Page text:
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Abstract Detail


Gravatt, Dennis [1], Taylor, Josephine [2], Edwards, Jennifer [2], Shadow, R. Alan [3], Gregory, Pam [4], Blacksher, K [4], George, A [4], Gibson, K [4], Kent, P [4], Kopycinski, J [4], Kouts, S [4], Letney, D [4], Maddox, D [4], Park, G [4], Rasure, C [4], Schmidt, N [4], Zachary, J [4].

Identification and Effects of Necrotrophic Fungal Pathogens on Indiangrass (Sorghastrum nutans).

Indiangrass (Sorghastrum nutans) is a perennial warm-season bunch grass susceptible to a number of fungal pathogens. The purpose of this investigation was to compare symptomatic and asymptomatic cultivars of indiangrass obtained from the East Texas Plant Materials Center,Nacogdoches, TX using a three-pronged approach: 1) evaluate the physiological effects of fungal infection through studies of photosynthesis, light saturation, and chlorophyll quantity, 2) examine the host/pathogen relationship through various forms of microscopy, and 3) determine fungal presence using a polymerase chain reaction (PCR) assay. Symptomatic and asymptomatic leaf samples were tested for photosynthetic response under decreasing light intensities and separately under established light saturation using a LI-COR 6400XT Portable Photosynthesis System. Symptomatic leaves consistently exhibited decreased physiological activity. Through microscopic analysis a cervuli of the fungal pathogen Colletotrichum were identified on 16.7% of symptomatic leaves. Epifluorescence light microscopy and transmission electron microscopy revealed limited growth of intercellular/intracellular hyphae and extensive disintegration of plant cells,consistent with the necrotrophic phase of Colletotrichum infection. Three distinct fungal phenotypes were cultured from infected tissues. Molecular DNA studies verified the presence of fungal DNA in both symptomatic and asymptomatic samples using a primer pair specific for ascomycetes and basidiomycetes. This study was part of a capstone graduate course for the Master Science Teacher Program at Stephen F. Austin State University.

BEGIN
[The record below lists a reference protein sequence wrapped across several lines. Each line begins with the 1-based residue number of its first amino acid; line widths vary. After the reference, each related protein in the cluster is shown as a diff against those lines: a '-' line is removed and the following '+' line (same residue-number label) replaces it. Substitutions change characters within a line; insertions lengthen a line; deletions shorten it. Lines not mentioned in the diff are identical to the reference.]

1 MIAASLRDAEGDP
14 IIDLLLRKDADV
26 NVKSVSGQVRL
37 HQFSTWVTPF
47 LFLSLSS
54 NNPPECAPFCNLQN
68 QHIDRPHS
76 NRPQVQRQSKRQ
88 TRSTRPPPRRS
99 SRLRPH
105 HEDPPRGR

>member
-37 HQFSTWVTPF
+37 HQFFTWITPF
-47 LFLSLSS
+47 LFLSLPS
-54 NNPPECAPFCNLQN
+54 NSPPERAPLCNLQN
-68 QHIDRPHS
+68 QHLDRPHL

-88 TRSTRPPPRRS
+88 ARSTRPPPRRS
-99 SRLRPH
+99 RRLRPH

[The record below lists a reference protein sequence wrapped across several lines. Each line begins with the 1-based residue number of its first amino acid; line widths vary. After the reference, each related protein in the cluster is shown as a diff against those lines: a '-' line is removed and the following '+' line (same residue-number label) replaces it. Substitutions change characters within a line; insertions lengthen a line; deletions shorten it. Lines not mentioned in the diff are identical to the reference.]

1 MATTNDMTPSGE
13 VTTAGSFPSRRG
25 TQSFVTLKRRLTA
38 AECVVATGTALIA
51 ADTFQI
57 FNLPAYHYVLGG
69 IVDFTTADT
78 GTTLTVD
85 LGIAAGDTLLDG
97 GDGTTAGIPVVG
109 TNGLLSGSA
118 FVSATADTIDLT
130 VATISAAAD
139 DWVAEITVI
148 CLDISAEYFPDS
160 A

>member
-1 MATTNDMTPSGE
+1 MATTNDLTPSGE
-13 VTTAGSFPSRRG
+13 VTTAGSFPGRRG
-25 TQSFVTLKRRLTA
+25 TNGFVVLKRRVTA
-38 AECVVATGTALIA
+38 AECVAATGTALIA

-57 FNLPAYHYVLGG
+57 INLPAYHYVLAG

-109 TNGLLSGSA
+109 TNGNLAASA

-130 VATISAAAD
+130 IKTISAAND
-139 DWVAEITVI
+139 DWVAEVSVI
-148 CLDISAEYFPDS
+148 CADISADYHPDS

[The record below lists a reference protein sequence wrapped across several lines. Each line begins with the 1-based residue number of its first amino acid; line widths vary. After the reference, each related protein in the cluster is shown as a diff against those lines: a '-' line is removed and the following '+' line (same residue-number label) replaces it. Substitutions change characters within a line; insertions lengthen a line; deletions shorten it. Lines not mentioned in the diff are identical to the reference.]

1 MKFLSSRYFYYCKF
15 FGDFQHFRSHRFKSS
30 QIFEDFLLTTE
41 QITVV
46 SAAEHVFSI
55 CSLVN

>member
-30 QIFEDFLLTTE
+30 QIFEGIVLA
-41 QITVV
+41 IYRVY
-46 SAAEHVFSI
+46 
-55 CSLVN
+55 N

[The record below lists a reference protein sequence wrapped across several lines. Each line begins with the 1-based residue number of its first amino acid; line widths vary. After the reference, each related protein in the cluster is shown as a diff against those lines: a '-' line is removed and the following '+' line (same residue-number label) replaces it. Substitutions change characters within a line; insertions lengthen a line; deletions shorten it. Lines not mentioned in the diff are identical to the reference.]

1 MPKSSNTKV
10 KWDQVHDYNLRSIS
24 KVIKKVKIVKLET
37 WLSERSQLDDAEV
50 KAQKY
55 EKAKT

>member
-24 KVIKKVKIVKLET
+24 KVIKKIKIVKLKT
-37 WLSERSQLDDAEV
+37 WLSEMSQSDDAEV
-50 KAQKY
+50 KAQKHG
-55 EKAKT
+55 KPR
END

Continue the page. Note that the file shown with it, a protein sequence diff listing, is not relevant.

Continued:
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1 - Stephen F. Austin State University, DEPT OF BIOLOGY-PO BOX 13003, 1901 Raguet, Room 101, NACOGDOCHES, TX, 75965, USA
2 - Stephen F. Austin State University, Biology
3 - NRCS East Texas Plant Materials Center, Nacogdoches, TX
4 -

Sorghastrum nutans
fungal pathogen

Presentation Type: Poster:Posters for Topics
Session: P
Location: Battelle South/Convention Center
Date: Monday, July 9th, 2012
Time: 5:30 PM
Number: PEP001
Abstract ID:433

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